Reading through Brandon Schauer's article on the crucial DNA of Web 2.0 I was struck by an apparent oversight: if the network effect is a fundamental attribute of a Web 2.0 site/application, why are other core Internet attributes not also in the list.
For example, to my mind, a fundamental attribute for a successful Web 2.0 application is the asynchronous nature of the user's interactions with other users and with the application itself. That is, the application gains value from the fact that one user's interactions can take place days, weeks or months apart, and the value of that interaction is retained.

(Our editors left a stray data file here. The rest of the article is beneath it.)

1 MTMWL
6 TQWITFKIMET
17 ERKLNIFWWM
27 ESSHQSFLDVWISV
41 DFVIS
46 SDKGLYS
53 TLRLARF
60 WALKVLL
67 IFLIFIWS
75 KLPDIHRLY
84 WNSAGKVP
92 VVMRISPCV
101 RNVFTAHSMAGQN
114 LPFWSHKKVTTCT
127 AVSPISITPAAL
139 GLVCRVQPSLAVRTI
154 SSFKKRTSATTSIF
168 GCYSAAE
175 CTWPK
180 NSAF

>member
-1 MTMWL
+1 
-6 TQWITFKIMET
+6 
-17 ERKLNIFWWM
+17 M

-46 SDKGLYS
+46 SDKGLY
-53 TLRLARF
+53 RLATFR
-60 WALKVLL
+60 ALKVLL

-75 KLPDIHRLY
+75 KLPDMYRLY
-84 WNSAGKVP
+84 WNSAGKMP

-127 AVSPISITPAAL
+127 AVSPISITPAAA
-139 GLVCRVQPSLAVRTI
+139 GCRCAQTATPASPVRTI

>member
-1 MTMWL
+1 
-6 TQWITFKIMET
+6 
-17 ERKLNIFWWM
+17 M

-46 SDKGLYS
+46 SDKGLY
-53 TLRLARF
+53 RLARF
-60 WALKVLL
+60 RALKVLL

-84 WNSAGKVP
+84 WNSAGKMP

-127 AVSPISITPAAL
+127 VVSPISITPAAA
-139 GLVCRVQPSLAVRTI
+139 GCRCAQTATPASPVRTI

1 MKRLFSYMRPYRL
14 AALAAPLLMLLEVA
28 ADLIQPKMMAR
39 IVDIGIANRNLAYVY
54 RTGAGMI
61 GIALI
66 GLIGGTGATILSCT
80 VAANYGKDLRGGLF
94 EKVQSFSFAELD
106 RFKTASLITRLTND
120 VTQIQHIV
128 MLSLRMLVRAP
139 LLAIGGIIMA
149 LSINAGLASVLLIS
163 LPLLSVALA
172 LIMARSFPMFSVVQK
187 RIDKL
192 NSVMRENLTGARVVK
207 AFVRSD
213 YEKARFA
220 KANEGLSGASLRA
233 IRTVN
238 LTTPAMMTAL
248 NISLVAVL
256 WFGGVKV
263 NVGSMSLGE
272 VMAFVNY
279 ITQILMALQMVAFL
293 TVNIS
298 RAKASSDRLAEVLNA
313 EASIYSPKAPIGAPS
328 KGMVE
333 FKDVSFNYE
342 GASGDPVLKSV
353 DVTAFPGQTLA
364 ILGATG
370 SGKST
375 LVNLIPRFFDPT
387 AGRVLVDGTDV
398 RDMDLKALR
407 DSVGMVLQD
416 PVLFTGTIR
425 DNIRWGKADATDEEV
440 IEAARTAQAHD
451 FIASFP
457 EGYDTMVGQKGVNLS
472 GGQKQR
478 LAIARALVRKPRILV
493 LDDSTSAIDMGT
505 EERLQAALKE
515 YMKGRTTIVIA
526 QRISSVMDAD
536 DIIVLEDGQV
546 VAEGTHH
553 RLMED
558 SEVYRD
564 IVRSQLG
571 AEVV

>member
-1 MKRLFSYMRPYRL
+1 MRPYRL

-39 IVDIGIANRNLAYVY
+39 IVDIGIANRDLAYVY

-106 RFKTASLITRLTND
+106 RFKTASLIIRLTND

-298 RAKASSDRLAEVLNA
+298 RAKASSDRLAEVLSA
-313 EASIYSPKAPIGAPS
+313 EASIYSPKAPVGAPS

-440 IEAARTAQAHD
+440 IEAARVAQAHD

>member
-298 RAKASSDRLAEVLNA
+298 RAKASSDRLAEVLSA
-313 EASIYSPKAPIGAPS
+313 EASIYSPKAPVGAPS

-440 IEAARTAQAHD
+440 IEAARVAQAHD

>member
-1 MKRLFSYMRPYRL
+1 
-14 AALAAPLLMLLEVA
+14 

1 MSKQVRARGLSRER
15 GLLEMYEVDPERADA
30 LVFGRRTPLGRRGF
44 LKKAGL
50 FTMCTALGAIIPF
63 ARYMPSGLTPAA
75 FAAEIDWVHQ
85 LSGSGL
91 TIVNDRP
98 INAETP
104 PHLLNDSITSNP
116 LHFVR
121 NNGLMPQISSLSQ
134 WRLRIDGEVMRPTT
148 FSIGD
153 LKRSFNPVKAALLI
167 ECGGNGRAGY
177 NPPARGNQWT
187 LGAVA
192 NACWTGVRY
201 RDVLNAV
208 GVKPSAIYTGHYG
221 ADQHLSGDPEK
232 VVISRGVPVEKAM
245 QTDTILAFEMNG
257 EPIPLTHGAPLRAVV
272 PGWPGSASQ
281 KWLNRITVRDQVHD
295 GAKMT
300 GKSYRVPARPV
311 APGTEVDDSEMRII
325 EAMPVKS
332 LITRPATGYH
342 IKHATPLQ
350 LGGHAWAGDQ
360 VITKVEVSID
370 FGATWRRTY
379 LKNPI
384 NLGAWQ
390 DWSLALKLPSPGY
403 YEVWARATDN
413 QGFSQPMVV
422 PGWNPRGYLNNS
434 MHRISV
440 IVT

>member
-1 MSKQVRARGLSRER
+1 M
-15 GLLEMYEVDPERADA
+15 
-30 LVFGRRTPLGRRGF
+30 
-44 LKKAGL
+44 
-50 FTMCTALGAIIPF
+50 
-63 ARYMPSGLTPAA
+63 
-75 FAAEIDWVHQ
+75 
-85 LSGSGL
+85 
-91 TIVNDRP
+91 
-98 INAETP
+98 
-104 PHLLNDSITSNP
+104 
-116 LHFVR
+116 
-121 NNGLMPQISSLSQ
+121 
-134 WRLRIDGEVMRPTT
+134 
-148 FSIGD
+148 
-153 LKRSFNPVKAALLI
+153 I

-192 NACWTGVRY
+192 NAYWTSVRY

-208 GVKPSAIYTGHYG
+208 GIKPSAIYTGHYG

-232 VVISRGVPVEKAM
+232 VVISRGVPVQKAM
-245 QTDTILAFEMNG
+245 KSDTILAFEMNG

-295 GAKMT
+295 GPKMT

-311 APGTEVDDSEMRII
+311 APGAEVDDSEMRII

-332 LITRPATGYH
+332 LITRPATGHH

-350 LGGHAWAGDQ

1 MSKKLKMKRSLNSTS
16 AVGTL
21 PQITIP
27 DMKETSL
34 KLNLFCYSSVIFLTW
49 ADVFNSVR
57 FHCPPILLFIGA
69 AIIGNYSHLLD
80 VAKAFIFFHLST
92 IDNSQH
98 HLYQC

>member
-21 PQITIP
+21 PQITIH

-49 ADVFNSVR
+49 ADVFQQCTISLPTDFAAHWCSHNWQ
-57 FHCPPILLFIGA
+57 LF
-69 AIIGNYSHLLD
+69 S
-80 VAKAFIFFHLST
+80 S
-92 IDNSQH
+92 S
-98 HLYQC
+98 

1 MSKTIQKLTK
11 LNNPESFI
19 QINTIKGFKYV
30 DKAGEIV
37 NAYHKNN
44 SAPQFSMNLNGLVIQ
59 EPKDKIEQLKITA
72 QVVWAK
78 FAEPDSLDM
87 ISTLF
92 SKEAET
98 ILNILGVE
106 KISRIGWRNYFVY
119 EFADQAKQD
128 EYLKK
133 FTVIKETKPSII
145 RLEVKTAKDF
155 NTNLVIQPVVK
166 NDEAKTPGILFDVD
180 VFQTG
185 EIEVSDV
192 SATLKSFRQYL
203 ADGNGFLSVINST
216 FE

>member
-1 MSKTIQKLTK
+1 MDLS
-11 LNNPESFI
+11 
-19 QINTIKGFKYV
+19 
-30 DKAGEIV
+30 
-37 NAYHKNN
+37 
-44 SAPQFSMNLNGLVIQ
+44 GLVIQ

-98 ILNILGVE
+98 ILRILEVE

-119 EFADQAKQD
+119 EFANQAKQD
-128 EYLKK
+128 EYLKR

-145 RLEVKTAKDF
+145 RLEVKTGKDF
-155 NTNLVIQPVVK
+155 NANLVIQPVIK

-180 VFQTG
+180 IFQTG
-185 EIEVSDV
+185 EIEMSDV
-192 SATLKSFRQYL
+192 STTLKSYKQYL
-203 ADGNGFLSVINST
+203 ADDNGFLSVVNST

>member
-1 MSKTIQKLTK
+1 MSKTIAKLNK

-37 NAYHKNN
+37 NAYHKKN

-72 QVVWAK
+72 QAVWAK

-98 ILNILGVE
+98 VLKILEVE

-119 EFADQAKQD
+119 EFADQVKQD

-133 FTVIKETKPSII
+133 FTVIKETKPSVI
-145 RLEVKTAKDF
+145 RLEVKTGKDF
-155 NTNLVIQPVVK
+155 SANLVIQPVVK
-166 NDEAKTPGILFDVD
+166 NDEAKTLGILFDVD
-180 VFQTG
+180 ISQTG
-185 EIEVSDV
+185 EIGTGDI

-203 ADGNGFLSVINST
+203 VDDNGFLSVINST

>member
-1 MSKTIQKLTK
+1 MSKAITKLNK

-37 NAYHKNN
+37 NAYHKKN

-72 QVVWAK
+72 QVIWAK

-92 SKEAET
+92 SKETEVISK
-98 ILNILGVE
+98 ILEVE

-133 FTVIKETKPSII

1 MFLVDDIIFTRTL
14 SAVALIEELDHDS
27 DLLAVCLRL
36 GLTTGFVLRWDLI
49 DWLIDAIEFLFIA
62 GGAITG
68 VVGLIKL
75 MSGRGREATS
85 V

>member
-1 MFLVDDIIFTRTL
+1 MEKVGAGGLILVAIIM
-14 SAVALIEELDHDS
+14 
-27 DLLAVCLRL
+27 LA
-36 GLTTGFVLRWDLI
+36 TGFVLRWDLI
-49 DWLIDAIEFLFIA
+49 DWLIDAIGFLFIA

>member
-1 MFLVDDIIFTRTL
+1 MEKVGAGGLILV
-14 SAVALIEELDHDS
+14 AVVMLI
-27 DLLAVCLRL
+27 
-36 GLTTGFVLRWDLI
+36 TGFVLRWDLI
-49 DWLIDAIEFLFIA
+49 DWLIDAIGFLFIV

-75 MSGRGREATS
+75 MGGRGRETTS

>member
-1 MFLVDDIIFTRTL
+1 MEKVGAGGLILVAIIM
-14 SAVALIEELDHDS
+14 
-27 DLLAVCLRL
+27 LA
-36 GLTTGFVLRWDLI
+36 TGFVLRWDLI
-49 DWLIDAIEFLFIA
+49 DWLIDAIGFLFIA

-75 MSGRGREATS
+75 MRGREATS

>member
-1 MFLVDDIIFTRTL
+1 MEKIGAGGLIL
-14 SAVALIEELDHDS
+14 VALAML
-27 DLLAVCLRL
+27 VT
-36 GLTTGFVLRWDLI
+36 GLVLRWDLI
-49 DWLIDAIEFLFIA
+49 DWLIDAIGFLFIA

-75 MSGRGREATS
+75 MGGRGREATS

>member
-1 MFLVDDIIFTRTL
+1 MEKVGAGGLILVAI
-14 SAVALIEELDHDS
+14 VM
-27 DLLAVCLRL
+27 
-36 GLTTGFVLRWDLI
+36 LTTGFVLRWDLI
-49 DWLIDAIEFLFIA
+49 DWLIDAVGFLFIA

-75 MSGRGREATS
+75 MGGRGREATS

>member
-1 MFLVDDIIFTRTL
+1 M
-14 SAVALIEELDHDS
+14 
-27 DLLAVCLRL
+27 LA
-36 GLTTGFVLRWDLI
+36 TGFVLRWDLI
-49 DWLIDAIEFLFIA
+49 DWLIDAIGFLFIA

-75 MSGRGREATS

Another example for me is that of 'infinite virtual capacity' [Afuah & Tucci, 2001]. Web 2.0 brainchilds such as flickr would be far less valuable if not for the transparent manner in which the site's operators can continually expand the capacity of the system. If, instead, users were constantly confronted with limitations and allotments, the take-up - and therefore the value - would be considerably lowered.
[Afuah, A. & Tucci, C "Internet Business models & strategies" McGraw Hill, 2001]